Because choosing a name, carseat, and stroller haven’t been stressful enough, now you get to figure out which birth class you’re going to take. We know better than anyone how many options are out there: we’ve taken them and we’ve taught them. While we love our approach, it’s not right for everyone, so to help you decide which class could be best for you (in true Birthsmarter fashion) here’s some more context and our best thinking on your options.
Lamaze is the oldest branded labor coping method out there. You might be familiar with the classic “hee-hee-who” breathing technique seen in all movies, ever. That’s Lamaze. But actually that’s old school Lamaze. Turns out, the “hee-hee-who” breath causes hyperventilating and you 100% need all the oxygen to get a baby out so even Lamaze classes shouldn’t be teaching it anymore. Now they’re “not-your-ma’s-lamaze” (which is adorable) and their childbirth preparation classes focus on a variety of pain coping strategies to help with labor in order to increase confidence and ensure the safest delivery for mom and baby. Pretty standard stuff. There is no set curriculum from teacher to teacher - which also means there is no consistency between Lamaze classes. Skip to the end to find out more of what you should be looking for when it comes to birthing classes since there can be a huge range in quality.
The Hypnobirthing training method rejects the premise that birth is painful and scary. Anyone preparing you for labor should agree that fear of the process will hinder the process. Thus, Hypnobirthing replaces the fear-based narrative with positive messages and teaches tools for self-hypnosis, breathing, and movement. The Hypnobirthing curriculum is prescribed: each teacher offers five, 2.5 hour sessions that prepare the pregnant person and her partner for a medication-free and intervention-free birth. There is a Hypnobirthing Book and there are Hypnobirthing audio tracks available to anyone interested in supplementing a more traditional birthing course.
The Bradley Method prepares couples for unmedicated, intervention free delivery through an 8 or 12 week series. Sometimes referred to as the Husband-Coached Childbirth class, they equally engage the partner as well as pregnant person since having a baby requires an incredible amount of support and advocacy. Given the length of the classes and therefore how much information and practice they can fit in, the Bradley Method has strong numbers to back up its efficacy if you’re trying for a drug-free, intervention-free path!
While Lamaze, Hypno-Birthing, and Bradley are the three big players in the arena, SO MANY other organizations have gotten into the mix training childbirth educators. ICEA, CAPPA, DTI, CEA/MNY, BIRTH ARTS International, the list goes on and on. And to confuse things even further many of us are certified by multiple organizations. So what are you really looking for?
The teacher and location will say a lot about the class you’re going to get.
Obviously in every profession there is a range in quality between professionals and degrees and certifications, do not equate quality. Will your instructor teach you what to expect from common practices or teach you about best practices? In general, classes taught by Labor and Delivery Nurses (especially if taught in a hospital or doctor’s office) are typically intended to teach students about the typical hospital experience. For example, “if your water breaks you go to the hospital, get an epidural, and get a baby!” In New York City, since well over 90% of women receive epidural medication, medical management is the lens with which L&D nurses see childbirth. Because of this, these classes alone are not sufficient to prepare you for an alternative course of action, let alone an unmedicated delivery. While the information presented could easily have been acquired online or in books, parents still often find it helpful to have the information presented all at once from a live expert they can engage with.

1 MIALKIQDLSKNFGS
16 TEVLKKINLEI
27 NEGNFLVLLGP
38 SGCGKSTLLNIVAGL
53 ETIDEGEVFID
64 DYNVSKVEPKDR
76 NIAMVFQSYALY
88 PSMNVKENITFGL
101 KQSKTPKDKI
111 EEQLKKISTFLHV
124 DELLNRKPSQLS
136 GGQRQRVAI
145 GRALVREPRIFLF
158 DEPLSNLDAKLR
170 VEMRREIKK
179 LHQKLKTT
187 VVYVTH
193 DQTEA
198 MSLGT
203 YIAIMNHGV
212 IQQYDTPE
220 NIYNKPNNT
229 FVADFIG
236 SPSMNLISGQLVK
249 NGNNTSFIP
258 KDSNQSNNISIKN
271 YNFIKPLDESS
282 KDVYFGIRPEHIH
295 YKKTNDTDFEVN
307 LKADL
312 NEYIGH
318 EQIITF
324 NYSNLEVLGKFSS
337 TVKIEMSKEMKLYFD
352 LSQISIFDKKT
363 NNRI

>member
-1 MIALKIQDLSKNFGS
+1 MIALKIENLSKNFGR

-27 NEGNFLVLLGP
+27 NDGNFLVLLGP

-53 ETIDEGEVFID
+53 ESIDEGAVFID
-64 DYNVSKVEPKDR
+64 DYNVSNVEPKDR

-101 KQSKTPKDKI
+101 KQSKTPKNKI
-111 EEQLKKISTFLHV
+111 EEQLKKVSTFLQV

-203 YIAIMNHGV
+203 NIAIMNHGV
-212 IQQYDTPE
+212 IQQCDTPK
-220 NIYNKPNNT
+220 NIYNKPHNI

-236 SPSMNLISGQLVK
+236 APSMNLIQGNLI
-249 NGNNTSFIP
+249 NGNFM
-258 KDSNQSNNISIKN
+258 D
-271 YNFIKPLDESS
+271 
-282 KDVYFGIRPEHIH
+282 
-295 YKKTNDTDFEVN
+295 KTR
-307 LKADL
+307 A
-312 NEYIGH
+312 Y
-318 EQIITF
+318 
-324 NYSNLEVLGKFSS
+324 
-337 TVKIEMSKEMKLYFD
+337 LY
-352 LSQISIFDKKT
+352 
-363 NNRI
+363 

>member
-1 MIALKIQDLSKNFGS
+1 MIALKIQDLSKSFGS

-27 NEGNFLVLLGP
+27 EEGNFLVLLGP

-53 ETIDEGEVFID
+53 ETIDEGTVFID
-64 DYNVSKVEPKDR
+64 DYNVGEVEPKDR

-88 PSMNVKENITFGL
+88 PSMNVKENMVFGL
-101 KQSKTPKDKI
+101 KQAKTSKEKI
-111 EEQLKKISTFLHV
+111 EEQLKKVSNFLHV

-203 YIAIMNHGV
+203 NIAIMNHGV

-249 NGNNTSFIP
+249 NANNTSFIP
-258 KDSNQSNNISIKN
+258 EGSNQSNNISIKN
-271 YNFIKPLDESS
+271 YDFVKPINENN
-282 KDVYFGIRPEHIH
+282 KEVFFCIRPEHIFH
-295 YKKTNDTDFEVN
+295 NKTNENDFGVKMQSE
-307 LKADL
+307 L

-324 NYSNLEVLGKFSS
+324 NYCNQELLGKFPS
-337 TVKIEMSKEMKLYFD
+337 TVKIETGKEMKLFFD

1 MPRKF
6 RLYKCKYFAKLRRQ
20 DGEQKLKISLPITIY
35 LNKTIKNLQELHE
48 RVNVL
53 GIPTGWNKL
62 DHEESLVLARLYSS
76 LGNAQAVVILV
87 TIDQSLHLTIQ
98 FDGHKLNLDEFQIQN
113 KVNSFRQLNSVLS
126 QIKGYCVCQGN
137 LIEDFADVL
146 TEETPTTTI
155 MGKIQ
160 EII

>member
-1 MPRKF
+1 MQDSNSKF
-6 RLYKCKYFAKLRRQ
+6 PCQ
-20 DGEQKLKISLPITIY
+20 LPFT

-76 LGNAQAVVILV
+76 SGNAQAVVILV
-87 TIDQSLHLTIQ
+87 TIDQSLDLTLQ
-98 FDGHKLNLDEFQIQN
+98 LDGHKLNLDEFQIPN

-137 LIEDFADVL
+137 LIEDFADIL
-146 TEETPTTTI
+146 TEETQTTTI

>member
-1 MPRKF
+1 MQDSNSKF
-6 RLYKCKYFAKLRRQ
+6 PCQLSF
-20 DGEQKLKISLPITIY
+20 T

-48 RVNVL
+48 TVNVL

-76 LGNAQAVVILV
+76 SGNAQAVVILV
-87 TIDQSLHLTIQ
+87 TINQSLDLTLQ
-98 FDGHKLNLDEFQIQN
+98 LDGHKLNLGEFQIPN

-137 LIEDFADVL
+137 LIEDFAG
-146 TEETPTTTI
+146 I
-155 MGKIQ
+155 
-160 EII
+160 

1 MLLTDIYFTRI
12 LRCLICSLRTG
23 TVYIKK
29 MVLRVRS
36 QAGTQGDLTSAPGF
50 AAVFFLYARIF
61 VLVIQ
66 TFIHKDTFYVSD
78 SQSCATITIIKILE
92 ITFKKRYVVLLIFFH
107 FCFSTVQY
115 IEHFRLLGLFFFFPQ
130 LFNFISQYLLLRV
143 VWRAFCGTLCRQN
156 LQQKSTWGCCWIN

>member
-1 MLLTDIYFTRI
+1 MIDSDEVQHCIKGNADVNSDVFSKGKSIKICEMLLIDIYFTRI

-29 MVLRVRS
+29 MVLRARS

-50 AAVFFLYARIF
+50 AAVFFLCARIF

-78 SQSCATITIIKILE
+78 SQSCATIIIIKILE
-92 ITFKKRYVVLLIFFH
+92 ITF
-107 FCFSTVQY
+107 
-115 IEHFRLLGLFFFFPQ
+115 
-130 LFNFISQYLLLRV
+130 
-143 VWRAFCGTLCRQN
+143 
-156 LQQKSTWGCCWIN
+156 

In the era of woke parenting, what was once woo-woo is now worthy of investigation. HypnoBirthing, Bradley, Birthing from Within, and even sometimes Lamaze, are all approaches that lean into self-exploration and inner-wisdom. Depending on your level of hippie-aversion, these classes can all add value to your life and birthing experience if you’re down for them. They are typically taught in someone’s home or a parenting-friendly space and are intended to offer strategies to avoid medical interventions as well as provide the time for community building. Teachers who are also doulas, student-midwives, or lactation specialists all bring an additional perspective to the table. Can I throw in two mores nuances? Since you have to sit through this class there’s a difference between learning from an “expert” and learning from an educator. Experts are very good at doing their job, they may even be able to teach it. Educators are going to make sure you learn. You also want to make sure your teacher is up-to-date with the most recent best practices!
That may have been too much context and thinking. Sorry! Here’s what’s up: we believe it is worth investing in your birth. You need to decide how much time and money you can put towards your learning and maximize the value of what you can get from there.
Ideally you are looking for a class that combines physiology (how the body + birth in particular work with relaxation and coping strategies, a sophisticated explanation of our medical environments, and a list of partner responsibilities. From there - you can choose an artsy, spiritual, or sciency flavor to help you take it all in. You can look into class that combine approaches, like us! If there is a dope teacher who knows a whole lot and makes their own creation based on solid information and fun practice, you’re probably good to go.